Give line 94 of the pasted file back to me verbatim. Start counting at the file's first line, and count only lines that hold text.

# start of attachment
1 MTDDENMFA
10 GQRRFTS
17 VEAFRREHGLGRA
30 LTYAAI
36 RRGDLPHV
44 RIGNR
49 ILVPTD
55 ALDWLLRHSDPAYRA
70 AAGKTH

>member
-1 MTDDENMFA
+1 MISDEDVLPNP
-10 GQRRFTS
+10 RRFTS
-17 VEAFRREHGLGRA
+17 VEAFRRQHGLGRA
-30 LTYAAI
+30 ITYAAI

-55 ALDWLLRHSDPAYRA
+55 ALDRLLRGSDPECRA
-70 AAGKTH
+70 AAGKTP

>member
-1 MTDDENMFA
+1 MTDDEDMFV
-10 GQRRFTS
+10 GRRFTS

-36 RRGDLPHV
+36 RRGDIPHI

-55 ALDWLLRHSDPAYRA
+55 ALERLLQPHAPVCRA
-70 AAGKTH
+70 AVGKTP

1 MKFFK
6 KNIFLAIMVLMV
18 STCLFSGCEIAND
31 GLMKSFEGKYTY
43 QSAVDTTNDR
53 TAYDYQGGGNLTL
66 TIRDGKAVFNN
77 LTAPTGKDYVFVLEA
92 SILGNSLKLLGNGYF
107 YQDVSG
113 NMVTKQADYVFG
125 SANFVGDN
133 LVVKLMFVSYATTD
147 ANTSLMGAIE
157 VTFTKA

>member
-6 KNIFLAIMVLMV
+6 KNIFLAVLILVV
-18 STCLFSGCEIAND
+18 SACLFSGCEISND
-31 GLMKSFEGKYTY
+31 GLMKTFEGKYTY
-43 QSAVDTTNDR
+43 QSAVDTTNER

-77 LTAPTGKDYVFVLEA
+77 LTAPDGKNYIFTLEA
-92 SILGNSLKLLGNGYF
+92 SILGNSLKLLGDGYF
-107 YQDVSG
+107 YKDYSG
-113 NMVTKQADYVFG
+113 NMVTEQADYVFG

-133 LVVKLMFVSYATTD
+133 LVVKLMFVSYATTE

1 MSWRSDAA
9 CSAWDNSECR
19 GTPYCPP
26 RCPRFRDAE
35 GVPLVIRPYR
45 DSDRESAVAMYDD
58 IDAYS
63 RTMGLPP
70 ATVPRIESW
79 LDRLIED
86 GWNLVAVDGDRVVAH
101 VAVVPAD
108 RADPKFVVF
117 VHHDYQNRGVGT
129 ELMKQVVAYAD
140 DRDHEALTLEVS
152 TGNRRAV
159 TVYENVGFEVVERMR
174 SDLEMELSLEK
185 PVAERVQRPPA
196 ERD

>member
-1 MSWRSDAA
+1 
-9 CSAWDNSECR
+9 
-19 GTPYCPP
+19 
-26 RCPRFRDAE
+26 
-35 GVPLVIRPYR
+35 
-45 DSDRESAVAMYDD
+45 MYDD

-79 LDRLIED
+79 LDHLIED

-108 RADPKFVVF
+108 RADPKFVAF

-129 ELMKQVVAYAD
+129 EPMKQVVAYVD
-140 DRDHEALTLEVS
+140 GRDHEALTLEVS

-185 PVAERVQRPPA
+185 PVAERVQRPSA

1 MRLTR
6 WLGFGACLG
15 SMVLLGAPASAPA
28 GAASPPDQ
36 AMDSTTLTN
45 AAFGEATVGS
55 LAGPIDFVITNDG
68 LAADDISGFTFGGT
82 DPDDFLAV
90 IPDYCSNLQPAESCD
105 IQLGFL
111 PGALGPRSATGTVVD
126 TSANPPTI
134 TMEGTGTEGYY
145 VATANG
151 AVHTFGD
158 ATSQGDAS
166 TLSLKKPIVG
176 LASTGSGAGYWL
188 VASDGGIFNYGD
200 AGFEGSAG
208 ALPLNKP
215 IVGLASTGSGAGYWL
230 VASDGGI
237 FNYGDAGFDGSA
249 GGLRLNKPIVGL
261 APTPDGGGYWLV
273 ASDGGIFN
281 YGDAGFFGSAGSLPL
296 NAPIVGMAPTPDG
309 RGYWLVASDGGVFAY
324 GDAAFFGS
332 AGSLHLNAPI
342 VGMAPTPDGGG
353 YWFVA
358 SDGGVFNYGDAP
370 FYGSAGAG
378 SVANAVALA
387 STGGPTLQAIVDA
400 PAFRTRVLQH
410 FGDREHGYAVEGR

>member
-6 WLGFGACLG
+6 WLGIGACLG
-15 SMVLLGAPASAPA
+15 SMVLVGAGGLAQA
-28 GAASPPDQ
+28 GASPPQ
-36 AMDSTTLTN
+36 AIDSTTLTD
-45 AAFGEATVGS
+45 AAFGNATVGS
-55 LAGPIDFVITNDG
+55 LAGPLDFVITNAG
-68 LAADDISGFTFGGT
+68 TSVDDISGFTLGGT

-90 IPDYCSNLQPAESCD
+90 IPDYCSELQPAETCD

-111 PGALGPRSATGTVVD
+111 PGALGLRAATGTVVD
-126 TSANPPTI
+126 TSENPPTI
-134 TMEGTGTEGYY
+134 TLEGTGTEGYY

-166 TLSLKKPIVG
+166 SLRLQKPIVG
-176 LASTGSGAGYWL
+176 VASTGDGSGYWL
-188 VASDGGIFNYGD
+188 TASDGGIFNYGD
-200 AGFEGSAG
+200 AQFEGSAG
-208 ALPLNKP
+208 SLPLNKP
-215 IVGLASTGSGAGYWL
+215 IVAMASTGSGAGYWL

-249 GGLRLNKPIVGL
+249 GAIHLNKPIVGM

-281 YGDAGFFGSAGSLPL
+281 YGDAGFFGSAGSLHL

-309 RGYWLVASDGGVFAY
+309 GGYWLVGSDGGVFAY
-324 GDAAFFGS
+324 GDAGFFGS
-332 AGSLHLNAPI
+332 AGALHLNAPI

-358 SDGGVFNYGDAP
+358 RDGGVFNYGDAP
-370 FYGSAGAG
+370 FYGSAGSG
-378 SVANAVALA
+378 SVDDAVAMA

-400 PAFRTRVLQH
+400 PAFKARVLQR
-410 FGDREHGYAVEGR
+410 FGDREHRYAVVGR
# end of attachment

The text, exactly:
-19 GTPYCPP